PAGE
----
Several risk factors such as poverty, male sex, family history of speech and language delay, perinatal risk factors, family discord, family size, social stress, maternal depression, and poor parental education have been found to be associated with greater risk for language delay in children.

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Researchers have also established a linear relationship between cumulative biological and environmental risk factors and the language development of children. These Risk factors are Preterm Birth, Low Birth Weight, History of Birth Asphyxia, History of Neonatal Jaundice, Low Income Group Family, Large Family Size, Minimal Father’s & mother’s Education, Low level of occupation of Head of the Household, Absence of Father, and Higher Birth Order etc.

A significant general downward linear trend in the language quotient (LQ) was found as the number of risk factors increased. Each risk factor reduced the LQ of the children by 2.63 points. [6]

Researchers have also argued that the adverse effects of early exposure to risk factors for children living in disadvantaged and impoverished homes render children less likely to succeed in school, compromises their academic achievement and impacts their potential to succeed in adult life.

Given the significance of early language skills for cognitive development, schooling, and academic achievement of children, it is important to identify early both the prevalence of language delay and the socio-economic risk factors associated with it. Moreover, early screening and detection of children with language delays are important as it can identify children who require intensive stimulation services, which in turn leads to improved language performance.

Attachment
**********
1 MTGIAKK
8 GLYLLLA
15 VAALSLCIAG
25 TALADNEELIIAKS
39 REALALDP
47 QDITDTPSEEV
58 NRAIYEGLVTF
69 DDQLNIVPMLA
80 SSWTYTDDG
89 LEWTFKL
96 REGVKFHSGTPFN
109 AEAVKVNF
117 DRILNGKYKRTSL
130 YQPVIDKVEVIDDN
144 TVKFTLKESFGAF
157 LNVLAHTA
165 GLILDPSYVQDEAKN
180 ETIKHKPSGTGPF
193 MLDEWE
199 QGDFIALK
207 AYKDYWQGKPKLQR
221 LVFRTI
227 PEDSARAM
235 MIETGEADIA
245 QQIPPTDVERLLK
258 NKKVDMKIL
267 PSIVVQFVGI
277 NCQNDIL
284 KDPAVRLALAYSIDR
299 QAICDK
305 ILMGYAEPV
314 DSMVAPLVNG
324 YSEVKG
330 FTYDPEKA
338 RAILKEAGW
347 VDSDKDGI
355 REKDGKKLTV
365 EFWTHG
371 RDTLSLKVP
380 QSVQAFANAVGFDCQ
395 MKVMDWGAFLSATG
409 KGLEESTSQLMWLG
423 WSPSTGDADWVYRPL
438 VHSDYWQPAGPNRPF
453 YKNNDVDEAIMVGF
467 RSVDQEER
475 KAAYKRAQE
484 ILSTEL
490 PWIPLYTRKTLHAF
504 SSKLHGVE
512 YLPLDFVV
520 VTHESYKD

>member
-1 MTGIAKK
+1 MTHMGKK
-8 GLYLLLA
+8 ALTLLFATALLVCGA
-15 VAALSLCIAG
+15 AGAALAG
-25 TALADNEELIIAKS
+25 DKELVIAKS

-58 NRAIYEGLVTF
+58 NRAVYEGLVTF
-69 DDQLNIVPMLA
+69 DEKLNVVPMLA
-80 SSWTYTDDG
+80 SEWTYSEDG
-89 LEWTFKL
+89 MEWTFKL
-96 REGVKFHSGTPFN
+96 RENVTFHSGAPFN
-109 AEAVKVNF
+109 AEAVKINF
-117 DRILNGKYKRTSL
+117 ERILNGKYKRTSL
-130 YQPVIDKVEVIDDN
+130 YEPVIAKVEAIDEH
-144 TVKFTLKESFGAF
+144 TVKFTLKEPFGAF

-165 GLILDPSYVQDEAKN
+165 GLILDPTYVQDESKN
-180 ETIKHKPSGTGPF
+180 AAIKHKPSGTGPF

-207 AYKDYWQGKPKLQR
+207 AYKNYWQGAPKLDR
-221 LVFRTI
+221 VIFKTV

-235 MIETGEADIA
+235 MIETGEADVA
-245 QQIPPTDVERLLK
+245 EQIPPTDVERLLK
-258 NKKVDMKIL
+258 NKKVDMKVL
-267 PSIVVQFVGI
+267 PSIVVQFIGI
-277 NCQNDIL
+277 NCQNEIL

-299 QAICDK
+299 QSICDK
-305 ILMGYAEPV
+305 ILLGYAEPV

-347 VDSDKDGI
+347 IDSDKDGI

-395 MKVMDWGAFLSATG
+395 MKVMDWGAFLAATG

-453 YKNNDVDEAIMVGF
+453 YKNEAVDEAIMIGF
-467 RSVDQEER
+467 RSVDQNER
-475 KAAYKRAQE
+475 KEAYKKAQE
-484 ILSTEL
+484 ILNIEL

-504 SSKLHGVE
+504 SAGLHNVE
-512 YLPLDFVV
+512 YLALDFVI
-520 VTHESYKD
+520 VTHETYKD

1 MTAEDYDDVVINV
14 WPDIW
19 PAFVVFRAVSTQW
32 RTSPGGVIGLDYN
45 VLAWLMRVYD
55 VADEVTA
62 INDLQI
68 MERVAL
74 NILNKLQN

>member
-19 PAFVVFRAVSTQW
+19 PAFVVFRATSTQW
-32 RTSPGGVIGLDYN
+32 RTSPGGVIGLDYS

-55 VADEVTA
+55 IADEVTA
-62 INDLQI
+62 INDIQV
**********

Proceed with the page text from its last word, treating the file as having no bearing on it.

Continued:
Prevalence of speech delay and its correlates in the community is virtually unknown in India. Most of the studies have been conducted on clinical samples of children, and these cannot be used to shed light on the correlates of early speech delay in young children.

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Conclusion

Most research highlights the prevalence of language delay in Indian children less than 3 years of age from the community setting and highlights that a sizeable minority have a language delay. These research results are also in line with results from studies conducted in the West, which also report prevalence rates for speech and language delay in the range of 2-8%.

Further, many research has also highlighted that untreated speech-language delay in young children is associated with diminished reading skills, behavioural problems, social skills deficits, and psychosocial adjustment problems. In turn, these difficulties may lead to overall poor academic achievement and lower IQs. Furthermore, some longitudinal data research on early speech delay also suggests that these children continue to show poor academic skills even as adolescents.

Since speech delay has long-term cognitive and behavioural sequelae, the high prevalence of speech difficulties in young children found in the present community sample underscores the need to target speech delay in early years, to reduce the likelihood of adverse outcomes and optimize chances of improvement. Most speech problems in children can be identified at an early stage in the preschool period when interventions are most effective.